Switzerland, the land that time begot
By Caroline Copley
NEUCHATEL, Switzerland (Reuters) - Andrew I-Jen Chen swapped a career crunching numbers at French bank BNP Paribas to take up an apprenticeship at one of Switzerland's most prestigious watchmaking schools.
He is one of a growing number of people attracted to a career in horology as Swiss watch firms vie for staff to meet buoyant Asian demand for high-end timepieces and to fill the hole left when industry heavyweight Swatch decided to cut the volume of mechanical watch parts it sells to others.
"In banking you just sit there working with numbers that don't mean anything," the 29-year-old from Taiwan said as he turned a hand lathe to painstakingly cut the tip of an axle, a component used in the balance wheel, which makes a watch tick.
Legislation to tighten the rules on what can be called a Swiss made product also means that watch companies are ploughing millions into new factories at a time when many Swiss firms are thinking of moving production abroad.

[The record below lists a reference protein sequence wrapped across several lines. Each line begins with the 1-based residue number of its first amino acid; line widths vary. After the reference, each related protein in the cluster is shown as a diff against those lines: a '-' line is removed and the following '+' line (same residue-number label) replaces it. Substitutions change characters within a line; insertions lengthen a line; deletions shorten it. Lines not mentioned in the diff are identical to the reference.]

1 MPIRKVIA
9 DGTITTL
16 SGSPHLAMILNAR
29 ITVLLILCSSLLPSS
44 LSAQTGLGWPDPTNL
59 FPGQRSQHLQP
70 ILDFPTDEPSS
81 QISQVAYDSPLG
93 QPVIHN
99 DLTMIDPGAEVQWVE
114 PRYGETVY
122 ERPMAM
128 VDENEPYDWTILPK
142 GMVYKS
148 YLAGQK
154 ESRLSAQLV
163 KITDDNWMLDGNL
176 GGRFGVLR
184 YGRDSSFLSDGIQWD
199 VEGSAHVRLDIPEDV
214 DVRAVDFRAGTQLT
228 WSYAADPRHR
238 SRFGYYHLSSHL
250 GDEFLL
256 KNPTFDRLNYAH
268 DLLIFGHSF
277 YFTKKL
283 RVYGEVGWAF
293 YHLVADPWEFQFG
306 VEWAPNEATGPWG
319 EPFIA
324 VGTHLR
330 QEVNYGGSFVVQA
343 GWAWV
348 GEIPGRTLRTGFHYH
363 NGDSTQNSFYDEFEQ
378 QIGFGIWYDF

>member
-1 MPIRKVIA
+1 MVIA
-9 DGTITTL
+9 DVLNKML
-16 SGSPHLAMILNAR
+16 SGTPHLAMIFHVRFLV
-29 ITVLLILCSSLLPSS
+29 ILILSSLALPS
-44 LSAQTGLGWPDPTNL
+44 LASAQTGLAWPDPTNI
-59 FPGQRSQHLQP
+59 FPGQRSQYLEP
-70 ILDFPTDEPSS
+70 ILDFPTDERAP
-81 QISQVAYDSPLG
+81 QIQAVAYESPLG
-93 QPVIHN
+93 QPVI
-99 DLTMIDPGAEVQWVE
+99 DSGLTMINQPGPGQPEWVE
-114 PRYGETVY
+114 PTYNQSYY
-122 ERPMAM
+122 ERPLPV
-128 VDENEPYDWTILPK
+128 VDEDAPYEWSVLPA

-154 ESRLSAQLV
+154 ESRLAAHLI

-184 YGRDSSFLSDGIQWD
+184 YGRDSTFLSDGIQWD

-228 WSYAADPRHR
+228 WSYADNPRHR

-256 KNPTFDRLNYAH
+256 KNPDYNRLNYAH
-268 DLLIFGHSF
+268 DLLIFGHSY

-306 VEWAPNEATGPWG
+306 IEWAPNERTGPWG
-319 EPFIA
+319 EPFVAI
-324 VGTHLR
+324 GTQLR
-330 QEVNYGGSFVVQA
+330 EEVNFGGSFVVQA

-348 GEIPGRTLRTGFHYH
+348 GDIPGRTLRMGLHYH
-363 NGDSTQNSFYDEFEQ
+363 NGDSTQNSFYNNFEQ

Exports of Swiss timepieces soared 19 percent to a record 19.3 billion Swiss francs ($20.8 billion) last year, rebounding from the 13.2 billion low hit in 2009 in the depths of the financial crisis.
This feat was achieved despite the handbrake of the Swiss franc, which rocketed from one record high to another as investors sought safety from the euro zone's debt troubles, pushing a third of mechanical and electrical engineering firms into the red.
LESSONS FROM THE PAST
At the heart of the watch sector's success is a disciplined approach to innovation, says Maarten Pieters, director of the Watchmakers of Switzerland Training and Educational Program (WOSTEP) based in Neuchatel. Continued...